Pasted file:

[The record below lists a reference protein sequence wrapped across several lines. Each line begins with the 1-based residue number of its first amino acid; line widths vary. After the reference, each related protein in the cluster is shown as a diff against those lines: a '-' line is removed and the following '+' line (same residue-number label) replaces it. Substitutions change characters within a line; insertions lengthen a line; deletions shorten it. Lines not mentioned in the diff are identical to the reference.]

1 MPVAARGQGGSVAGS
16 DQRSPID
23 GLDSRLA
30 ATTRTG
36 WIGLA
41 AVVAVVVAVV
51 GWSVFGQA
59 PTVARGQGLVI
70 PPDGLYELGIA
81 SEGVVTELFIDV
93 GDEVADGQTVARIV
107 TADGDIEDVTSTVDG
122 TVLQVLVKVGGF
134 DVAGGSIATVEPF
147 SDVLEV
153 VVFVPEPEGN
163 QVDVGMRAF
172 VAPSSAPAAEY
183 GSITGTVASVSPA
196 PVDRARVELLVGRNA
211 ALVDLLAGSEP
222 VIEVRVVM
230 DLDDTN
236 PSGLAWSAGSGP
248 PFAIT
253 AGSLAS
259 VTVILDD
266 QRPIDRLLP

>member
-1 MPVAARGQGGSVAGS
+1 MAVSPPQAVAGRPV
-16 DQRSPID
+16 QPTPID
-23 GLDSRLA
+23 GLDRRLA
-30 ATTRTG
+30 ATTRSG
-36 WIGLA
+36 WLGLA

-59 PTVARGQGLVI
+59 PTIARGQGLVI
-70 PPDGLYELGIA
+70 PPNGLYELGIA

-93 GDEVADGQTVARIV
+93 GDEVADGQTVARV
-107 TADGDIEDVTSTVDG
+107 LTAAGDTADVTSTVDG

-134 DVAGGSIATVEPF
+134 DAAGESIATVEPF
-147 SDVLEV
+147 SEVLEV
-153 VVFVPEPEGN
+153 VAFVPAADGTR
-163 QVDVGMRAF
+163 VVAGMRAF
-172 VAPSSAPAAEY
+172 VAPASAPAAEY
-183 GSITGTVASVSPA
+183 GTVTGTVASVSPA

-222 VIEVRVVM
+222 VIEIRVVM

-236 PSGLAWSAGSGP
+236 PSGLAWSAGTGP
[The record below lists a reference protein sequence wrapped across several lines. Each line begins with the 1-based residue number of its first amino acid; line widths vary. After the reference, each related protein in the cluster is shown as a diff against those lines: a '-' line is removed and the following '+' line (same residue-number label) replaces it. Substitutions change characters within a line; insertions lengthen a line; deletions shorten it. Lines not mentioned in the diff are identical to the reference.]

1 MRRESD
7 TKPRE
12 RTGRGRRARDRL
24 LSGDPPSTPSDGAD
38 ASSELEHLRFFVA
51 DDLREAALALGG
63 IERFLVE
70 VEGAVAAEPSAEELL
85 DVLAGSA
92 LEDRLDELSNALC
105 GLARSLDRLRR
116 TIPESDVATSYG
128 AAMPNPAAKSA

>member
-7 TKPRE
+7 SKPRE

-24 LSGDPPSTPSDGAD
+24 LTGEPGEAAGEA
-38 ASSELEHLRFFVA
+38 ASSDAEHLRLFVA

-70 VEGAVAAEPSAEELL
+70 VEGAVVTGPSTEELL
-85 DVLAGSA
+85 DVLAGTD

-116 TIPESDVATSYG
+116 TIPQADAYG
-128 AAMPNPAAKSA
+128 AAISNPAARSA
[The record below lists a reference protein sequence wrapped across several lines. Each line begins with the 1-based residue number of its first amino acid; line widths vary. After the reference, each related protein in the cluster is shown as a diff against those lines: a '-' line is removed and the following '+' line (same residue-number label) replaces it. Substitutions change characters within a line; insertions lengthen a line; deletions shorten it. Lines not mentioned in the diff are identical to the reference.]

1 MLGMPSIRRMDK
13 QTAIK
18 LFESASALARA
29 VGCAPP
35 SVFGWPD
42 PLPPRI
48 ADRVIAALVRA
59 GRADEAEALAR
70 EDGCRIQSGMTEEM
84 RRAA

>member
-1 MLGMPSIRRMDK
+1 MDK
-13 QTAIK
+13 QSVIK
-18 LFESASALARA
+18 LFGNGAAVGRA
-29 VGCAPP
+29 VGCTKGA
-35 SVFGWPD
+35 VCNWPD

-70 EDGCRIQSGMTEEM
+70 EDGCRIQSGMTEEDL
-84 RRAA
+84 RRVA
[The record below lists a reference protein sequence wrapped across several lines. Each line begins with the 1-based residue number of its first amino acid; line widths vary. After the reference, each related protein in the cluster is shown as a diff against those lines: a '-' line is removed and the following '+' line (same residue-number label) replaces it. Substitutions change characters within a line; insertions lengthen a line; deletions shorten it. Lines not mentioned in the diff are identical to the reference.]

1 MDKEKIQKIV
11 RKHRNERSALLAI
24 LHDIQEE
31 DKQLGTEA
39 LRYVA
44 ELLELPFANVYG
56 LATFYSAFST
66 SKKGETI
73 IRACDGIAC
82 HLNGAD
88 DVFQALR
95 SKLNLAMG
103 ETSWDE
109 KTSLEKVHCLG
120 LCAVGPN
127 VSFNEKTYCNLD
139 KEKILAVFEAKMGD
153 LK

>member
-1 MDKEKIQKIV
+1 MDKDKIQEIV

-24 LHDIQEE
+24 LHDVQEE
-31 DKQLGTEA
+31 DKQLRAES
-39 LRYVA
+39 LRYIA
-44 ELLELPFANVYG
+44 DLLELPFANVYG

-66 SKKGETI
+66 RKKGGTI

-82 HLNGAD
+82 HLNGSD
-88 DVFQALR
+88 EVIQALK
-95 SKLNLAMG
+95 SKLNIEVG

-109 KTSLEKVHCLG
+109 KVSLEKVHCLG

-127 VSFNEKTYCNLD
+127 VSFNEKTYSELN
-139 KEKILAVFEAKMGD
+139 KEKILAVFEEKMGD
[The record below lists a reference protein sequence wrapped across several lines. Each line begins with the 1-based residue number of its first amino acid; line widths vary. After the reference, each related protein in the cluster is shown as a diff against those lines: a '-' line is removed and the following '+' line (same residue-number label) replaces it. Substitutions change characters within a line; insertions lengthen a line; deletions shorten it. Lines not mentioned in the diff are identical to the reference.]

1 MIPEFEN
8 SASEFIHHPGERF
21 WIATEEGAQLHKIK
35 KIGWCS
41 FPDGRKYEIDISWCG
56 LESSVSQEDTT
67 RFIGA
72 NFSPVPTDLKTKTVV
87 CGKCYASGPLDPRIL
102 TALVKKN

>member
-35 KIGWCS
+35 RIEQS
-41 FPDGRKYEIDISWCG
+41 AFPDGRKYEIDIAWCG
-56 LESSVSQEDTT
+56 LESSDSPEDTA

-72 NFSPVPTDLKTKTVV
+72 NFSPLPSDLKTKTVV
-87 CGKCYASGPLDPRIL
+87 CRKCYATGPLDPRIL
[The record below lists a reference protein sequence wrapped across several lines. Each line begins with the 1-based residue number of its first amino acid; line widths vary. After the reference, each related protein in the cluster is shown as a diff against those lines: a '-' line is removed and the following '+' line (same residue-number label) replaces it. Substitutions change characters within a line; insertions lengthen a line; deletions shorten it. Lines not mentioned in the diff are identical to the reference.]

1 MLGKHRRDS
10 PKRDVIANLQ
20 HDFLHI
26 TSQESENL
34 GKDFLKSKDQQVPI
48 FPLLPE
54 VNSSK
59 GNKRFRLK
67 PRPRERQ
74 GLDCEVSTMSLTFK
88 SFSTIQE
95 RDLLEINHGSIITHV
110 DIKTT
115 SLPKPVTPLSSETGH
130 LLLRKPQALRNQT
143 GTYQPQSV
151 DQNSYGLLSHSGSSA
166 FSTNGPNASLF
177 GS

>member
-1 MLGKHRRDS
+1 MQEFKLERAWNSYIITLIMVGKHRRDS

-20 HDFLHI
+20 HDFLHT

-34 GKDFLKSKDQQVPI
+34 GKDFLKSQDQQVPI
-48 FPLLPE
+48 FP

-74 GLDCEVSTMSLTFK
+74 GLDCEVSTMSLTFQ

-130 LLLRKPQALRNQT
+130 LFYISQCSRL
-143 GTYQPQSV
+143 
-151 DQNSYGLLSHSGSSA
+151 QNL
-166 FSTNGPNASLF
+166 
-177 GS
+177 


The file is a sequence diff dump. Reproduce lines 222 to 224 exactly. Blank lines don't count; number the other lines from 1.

+151 QNL
-166 FSTNGPNASLF
+166 